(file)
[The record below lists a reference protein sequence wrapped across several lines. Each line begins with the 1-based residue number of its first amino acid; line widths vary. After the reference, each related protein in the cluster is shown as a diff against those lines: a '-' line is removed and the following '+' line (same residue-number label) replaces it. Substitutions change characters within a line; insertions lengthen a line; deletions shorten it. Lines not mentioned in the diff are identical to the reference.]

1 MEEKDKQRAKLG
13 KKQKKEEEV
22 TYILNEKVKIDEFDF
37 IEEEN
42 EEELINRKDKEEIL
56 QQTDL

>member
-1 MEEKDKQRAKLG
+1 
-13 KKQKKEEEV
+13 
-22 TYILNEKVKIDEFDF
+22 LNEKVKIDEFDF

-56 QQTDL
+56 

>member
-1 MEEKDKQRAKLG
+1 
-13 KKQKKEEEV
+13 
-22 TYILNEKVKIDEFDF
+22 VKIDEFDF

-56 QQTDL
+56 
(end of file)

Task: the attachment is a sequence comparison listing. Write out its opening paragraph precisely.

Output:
[The record below lists a reference protein sequence wrapped across several lines. Each line begins with the 1-based residue number of its first amino acid; line widths vary. After the reference, each related protein in the cluster is shown as a diff against those lines: a '-' line is removed and the following '+' line (same residue-number label) replaces it. Substitutions change characters within a line; insertions lengthen a line; deletions shorten it. Lines not mentioned in the diff are identical to the reference.]